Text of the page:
Unveiled in 1993, the IBM Simon was the world’s first smartphone, featuring a primitive touchscreen and capabale of making calls, sending emails, and faxes; Image Credit: John Stillwell/PA Wire

Today, it would be near impossible to navigate our daily lives without the smartphone. Advances in internet and 4G connectivity as well as the multitude of apps on the market have effectively turned it into a handheld computer. As a result, we rely on it for far more than communication. Entertainment, organisation and even health and fitness are just some of the many things we have become dependent on our smartphones for. So, what exactly drove the creation of this multifunctional device?

Before the rise of Apple and Android smartphones, there was the BlackBerry which was capable of internet connectivity and sending emails. It also pioneered the full QWERTY keypad which carried over into future touchscreen smartphones; Image Credit: Courtesy of The Verge

The demand for a multifunctional phone has to do with mankind’s rapid urbanisation in the past century. With the industrialisation and embrace of technology, the story of humanity became one of efficiency. Life became more hectic as we urbanised and became more technologically advanced, leading to a demand for anything that could make our lives more convenient. The idea of portable device which had all the functions of a computer, crossed with the ability to make voice and video calls just made sense. With it, people are now able to get things done on the go. With the expansive number of applications available, we can easily reply emails, conduct research, and even run businesses through from our smartphones. Convenience has always been the driving force behind the development of the telephone but the smartphone just takes it to a whole other level.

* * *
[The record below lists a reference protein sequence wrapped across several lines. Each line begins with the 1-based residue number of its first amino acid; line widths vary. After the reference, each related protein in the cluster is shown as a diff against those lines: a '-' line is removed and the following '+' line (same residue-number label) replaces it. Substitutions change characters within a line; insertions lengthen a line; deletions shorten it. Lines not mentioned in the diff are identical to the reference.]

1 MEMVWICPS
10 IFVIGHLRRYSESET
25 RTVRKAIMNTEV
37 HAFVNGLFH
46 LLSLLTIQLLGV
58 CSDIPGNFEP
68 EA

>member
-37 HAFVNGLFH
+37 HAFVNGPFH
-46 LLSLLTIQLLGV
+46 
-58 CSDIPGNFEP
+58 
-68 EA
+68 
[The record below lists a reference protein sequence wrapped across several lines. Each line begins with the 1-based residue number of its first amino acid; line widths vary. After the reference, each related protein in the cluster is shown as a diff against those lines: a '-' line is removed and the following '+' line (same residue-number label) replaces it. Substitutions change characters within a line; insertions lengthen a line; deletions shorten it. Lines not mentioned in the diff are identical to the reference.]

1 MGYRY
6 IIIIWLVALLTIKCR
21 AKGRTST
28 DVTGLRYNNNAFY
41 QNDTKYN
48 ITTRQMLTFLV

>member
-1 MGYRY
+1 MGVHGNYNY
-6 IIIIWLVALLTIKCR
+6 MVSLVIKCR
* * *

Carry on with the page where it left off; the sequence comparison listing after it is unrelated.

The telephone has come a long way since 1876. Once simply a convenient means to have conversations in real time with distant associates, it has since evolved into an invaluable tool, capable of doing most everything we need to get through our daily lives. Increased demands for ways to increase efficiency and productivity in our lives led engineers and designers to rethink the function of a phone and develop innovative solutions which not only made it a multifunctional device but changed the very way that we lead our lives. From the way we communicate with others to how we do business, smartphone technology has shattered these old practices and ideologies, showing us that the only tradition in the tech industry is the breaking of traditions.